Fresno County department heads and senior managers were awarded hefty raises Tuesday over the objections of county employees who said they are still reeling from wage cuts.
Raises for 14 department heads -- averaging about 9% -- go into effect Monday. They include a nearly $35,000 annual increase -- from $178,525 to $213,356 -- for John Navarrette, county administrative officer.
County supervisors supporting the raises -- Debbie Poochigian, Judy Case McNairy and Phil Larson -- said they feared that the county's comparative low pay has created a dearth of applicants for open positionsin the top jobs.
They also are concerned about the loss of capable people to replace departing managers.
But Supervisor Henry R. Perea, who opposed the plan, said approving raises for managers without doing the same for rank-and-file workers dilutes the board's "moral ability to lead."
"It's not that they don't deserve it, it's the timing of this ... We should wait for this until we finish negotiations and give everyone their money."
Board Chairman Andreas Borgeas, who also opposed the plan, said he favored phasing in the raises over a couple years rather than all at once. He suggested putting the new salaries into effect on July 1, the start of the next budget year.
Supervisors favoring the raises said that county managers' increases have been paltry when compared to hikes given to other county employees since 2005. They compared managers' salaries to neighboring counties as a basis for the hikes.
Poochigian said the raises did not place Fresno County managers near the top, but inched them from the bottom to the middle of a salary list of comparable counties.
"We are having a retention issue, we are having a recruitment issue and our senior management and appointed department heads are at the very bottom of any increases since 2005," she said. "This is an effort to be fair."
Coroner David Hadden said he was concerned about "retirement spiking," saying that the $35,000 raise for Navarrette will total $700,000 over 20 years after he retires.
But the majority of supervisors cited a chart that showed top management employees got average raises of 5.5% since 2005; raises for other employee groups ranged from 9% to 19% during the same period.
Retaining top managers is a major concern, said Beth Bandy, county personnel services director, and the county has not had a large response to recruitment efforts.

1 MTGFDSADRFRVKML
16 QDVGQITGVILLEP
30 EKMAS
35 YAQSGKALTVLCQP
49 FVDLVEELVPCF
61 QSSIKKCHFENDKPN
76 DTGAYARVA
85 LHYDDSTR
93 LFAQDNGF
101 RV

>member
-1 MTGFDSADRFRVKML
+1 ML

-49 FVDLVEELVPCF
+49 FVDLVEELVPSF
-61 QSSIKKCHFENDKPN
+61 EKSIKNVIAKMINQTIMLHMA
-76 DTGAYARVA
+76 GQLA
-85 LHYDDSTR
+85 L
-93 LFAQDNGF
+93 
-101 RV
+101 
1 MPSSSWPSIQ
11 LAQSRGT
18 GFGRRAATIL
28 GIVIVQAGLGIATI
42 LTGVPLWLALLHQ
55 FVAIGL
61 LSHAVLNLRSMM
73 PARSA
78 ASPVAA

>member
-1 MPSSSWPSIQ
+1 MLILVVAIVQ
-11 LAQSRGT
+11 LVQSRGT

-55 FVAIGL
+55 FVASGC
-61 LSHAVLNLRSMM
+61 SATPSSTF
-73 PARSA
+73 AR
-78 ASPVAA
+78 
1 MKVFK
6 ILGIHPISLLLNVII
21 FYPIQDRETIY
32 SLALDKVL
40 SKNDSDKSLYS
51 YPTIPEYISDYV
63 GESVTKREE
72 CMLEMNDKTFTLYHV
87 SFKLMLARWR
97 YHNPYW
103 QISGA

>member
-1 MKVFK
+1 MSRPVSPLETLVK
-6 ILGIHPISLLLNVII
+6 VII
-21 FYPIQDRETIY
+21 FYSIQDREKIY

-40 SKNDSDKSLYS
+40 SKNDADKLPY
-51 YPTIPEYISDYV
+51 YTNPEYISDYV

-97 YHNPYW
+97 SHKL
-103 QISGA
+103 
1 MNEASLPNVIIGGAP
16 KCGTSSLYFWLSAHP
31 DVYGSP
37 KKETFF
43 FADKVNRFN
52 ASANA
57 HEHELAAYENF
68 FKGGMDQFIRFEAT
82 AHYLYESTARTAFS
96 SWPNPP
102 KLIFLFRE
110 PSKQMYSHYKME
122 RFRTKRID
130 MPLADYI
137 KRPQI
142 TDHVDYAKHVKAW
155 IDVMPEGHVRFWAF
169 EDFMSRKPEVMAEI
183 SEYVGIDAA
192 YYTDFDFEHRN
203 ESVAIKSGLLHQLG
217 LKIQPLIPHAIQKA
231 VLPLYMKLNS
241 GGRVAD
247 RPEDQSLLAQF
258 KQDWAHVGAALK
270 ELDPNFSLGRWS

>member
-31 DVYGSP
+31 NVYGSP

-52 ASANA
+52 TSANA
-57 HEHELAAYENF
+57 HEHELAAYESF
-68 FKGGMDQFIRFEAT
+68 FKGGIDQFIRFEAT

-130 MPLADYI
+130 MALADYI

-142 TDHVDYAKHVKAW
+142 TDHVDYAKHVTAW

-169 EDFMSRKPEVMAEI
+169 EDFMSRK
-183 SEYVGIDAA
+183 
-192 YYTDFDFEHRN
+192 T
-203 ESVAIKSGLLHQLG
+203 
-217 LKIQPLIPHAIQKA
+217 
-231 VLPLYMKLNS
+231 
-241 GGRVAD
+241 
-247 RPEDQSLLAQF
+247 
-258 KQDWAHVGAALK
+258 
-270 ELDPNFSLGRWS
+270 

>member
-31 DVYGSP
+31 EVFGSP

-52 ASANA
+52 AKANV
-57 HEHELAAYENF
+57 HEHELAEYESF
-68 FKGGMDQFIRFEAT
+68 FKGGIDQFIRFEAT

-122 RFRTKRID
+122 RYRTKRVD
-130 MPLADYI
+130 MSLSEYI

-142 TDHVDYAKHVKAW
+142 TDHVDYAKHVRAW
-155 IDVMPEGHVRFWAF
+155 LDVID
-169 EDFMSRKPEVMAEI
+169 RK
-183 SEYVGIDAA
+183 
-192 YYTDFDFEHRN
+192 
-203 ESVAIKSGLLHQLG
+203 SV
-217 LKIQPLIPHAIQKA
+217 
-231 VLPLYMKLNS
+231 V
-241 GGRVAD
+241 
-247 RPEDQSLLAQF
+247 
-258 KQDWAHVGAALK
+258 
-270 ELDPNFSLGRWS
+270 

And those hiring efforts were necessary, she said, because "we have had eight (top management) vacancies in less than two years."
There are four open jobs now, and a fifth will open next month when the county counsel position becomes vacant.
Fresno County has fewer departments than many smaller counties, which is an indication how hard top county managers work and how efficiently the county is run, Bandy said.
It's no secret that Fresno County pays lower salaries to employees who are qualified for similar jobs in other counties, she said.
"I get calls about our department heads, from headhunter agencies and other counties," Bandy said. "They say 'We pay more than you do and we are going after your people.' "
Knowing managers were getting lower raises didn't make employees feel any better, especially among thousands of employees who in 2011 took a 9% pay cut.
County employee Alysia Bonner, who also serves as Region 4 vice president for the 4,900 workers in the Service Employees International Union, said this "hasty agreement for a few" will affect ongoing negotiations with county employees to restore some of their pay cuts.
"They are losing the respect of their most valuable resource, their workers, who not only work in the community, but serve the community," she said.
County worker Marie Cortez said her fellow employees have been hit hard and struggled with less food in their cupboards and foreclosed homes after pay cuts were imposed by supervisors in 2011.
"How can you consider giving the CAO a raise that is more than my yearly salary?" she said. "Shame on whoever can vote yes on these raises."
In September, investigators in the district attorney's office took a 9.5% pay cut, said investigator Randy Waltz.
It's led to resignations and accelerated retirements of experienced investigators, he said.
"Recruitment efforts have filled less than half the vacancies," he said.
Waltz told supervisors he would favor pay hikes for managers if employees could be reassured that their pay cuts will be restored.
In other action, supervisors postponed a discussion on changing the county's ordinance on First 5 Fresno County.
The agency is independent and funded by California's tobacco tax, but supervisors appoint its commissioners and have some limited say over it. First 5's mission is to bolster health and education programs for families and their children from birth to age 5.
County staff had proposed some modest changes, but then Poochigian produced a document with four pages of additional proposed changes. She then asked that the item be postponed indefinitely so her suggestions can be reviewed.
First 5 has been a lightning rod for months and has come under fire from Poochigian, Case McNairy and -- to a somewhat lesser extent -- Larson.
The biggest point of contention is First 5's $15 million downtown headquarters. Poochigian, Case McNairy and Larson have said the building is too costly and will take money from children the agency is supposed to serve.
Construction began last week. Groundbreaking is scheduled for Friday.
Supervisors also supported a plan that will redirect revenue in a way to keep more money for the county's Department of Public Health services under the Affordable Care Act.
But even with revenue through the new program, the county will get less money than in previous years to pay for health services, including health care for undocumented immigrants, officials said.
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